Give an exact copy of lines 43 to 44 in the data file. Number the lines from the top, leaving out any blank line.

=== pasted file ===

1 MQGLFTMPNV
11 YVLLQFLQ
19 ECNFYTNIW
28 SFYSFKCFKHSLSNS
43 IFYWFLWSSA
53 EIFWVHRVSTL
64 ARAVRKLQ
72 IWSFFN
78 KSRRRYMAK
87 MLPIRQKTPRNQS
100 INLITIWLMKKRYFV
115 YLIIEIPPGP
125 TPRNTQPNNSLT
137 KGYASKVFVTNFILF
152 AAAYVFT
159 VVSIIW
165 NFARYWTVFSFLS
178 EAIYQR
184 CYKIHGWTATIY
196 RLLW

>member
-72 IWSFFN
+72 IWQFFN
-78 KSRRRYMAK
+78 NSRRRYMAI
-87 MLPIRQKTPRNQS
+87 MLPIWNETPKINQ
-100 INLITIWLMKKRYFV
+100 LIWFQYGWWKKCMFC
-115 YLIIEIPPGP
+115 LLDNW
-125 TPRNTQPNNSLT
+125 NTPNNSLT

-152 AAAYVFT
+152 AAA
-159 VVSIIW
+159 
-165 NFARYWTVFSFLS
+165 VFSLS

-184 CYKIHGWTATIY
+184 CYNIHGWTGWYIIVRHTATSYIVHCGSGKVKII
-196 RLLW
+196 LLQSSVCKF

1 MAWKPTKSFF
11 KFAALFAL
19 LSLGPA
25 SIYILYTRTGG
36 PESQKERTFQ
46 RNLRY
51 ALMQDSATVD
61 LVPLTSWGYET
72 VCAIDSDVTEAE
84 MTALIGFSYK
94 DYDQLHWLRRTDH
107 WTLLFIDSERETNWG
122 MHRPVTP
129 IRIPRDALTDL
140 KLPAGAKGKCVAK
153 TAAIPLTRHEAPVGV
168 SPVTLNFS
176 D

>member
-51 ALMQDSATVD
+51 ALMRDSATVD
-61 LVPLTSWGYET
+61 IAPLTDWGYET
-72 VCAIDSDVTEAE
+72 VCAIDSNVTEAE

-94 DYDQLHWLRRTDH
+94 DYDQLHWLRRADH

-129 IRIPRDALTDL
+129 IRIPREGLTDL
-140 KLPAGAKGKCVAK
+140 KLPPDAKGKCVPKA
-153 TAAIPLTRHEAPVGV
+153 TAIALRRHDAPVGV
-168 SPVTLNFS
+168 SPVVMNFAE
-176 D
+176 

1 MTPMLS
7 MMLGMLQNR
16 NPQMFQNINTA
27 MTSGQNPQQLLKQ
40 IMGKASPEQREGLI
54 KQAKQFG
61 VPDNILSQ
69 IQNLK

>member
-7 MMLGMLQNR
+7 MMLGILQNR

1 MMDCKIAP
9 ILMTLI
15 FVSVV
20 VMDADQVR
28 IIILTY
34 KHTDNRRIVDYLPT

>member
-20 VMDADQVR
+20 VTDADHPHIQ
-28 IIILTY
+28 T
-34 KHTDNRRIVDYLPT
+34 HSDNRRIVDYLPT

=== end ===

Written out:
+196 LLQSSVCKF

1 MAWKPTKSFF